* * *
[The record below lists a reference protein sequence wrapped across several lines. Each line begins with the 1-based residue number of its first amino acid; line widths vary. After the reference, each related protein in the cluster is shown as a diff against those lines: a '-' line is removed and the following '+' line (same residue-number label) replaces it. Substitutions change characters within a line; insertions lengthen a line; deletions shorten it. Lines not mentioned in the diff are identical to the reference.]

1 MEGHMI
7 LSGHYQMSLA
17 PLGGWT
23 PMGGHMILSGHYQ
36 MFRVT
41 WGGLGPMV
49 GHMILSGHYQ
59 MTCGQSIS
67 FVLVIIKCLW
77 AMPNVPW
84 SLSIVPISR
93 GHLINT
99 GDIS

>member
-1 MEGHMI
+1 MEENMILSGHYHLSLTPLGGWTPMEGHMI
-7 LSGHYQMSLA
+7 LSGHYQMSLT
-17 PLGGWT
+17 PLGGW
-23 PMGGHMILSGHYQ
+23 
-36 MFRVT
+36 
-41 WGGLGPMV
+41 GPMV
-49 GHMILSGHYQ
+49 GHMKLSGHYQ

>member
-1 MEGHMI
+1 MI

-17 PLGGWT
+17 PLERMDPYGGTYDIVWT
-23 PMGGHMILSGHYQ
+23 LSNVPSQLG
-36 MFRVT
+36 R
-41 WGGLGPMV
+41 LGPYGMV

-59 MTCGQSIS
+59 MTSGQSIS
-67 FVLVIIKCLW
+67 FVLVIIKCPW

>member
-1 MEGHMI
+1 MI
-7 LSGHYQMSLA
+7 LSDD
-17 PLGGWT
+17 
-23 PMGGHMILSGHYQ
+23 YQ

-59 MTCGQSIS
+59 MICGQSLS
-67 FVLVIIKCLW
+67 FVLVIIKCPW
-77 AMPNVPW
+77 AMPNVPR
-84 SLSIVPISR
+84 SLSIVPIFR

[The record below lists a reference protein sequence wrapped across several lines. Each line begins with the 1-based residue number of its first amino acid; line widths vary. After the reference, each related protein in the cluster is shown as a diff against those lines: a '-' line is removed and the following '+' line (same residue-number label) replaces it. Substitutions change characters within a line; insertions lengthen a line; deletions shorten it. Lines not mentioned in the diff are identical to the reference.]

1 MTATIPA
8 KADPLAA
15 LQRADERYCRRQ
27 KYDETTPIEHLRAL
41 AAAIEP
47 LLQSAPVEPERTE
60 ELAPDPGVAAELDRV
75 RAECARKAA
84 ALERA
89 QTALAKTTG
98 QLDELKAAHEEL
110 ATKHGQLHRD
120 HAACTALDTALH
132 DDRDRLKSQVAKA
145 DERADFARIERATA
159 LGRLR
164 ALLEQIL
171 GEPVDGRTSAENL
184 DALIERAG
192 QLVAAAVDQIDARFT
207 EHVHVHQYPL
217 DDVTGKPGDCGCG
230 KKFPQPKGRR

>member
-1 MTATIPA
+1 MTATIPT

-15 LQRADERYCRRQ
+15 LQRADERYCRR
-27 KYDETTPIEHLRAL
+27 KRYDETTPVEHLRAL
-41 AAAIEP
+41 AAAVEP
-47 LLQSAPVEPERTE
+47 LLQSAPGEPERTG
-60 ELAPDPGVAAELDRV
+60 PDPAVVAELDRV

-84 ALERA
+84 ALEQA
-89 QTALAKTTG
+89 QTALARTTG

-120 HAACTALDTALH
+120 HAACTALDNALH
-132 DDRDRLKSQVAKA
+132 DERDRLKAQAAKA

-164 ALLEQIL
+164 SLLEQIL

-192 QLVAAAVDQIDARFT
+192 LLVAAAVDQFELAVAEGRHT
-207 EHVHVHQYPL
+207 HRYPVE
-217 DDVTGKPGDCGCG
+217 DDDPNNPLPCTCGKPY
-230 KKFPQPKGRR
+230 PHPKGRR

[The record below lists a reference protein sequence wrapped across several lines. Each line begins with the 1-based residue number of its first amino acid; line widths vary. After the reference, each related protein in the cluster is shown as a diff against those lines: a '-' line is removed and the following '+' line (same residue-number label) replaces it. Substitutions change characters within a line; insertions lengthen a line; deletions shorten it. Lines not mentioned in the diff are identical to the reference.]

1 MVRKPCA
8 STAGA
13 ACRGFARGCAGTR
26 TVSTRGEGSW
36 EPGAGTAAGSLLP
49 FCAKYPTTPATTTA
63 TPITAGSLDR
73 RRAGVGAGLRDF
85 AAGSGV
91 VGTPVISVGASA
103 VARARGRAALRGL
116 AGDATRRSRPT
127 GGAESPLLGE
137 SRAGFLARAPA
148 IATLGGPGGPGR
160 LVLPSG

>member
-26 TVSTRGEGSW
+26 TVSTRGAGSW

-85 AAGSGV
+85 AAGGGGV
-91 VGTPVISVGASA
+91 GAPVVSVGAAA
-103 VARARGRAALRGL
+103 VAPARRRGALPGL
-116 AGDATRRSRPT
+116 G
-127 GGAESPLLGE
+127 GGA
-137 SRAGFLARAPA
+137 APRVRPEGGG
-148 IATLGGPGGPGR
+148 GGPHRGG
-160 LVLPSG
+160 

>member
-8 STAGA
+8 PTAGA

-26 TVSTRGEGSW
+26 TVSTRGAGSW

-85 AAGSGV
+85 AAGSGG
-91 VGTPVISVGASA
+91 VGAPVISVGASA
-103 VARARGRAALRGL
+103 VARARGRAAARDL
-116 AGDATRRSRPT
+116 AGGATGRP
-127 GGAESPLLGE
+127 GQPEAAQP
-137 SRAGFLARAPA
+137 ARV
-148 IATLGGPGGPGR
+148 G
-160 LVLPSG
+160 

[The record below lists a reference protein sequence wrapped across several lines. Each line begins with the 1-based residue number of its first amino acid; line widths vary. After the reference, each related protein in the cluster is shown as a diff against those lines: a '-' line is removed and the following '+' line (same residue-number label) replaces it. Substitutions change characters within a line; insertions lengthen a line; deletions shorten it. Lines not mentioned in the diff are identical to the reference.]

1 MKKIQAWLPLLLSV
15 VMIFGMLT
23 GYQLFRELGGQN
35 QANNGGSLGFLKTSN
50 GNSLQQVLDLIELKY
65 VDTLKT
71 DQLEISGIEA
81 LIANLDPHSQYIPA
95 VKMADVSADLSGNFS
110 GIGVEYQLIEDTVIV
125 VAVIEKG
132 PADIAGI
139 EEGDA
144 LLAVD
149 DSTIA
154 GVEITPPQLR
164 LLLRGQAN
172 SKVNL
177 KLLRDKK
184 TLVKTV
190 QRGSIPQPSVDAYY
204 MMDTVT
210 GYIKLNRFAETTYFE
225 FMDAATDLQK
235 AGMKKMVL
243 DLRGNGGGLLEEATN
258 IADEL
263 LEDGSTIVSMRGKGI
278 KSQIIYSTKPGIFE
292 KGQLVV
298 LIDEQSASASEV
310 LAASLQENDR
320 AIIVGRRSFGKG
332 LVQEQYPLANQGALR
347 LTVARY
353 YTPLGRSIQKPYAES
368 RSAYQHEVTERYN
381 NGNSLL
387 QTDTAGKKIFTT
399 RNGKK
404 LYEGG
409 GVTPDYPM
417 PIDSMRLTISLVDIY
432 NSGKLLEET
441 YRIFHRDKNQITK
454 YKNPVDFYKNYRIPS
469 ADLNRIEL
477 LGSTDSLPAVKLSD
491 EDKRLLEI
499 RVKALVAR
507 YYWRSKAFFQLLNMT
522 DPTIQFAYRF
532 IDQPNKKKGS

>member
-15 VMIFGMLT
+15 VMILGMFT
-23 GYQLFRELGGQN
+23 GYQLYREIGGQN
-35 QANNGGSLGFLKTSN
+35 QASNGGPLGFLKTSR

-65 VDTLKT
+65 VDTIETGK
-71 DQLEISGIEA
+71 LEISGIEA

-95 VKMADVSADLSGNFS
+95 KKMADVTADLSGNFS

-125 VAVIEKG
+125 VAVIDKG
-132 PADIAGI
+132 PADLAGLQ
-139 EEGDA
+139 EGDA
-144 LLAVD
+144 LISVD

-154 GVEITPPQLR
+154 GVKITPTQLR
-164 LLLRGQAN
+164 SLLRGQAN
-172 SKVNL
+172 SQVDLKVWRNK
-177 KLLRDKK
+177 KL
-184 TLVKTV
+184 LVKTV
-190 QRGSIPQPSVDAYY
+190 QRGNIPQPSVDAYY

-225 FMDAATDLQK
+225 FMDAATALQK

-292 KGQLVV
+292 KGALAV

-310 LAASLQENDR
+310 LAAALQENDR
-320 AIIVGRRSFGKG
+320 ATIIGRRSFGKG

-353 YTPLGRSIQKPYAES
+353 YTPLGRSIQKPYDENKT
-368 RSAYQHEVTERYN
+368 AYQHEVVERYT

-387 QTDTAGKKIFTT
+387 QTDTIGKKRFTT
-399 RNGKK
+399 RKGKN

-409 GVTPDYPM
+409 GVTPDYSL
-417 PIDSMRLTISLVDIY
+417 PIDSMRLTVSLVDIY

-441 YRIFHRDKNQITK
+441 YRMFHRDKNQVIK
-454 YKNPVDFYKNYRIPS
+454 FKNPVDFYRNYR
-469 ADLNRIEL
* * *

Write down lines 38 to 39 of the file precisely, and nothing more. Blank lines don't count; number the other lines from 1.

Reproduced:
+36 R
-41 WGGLGPMV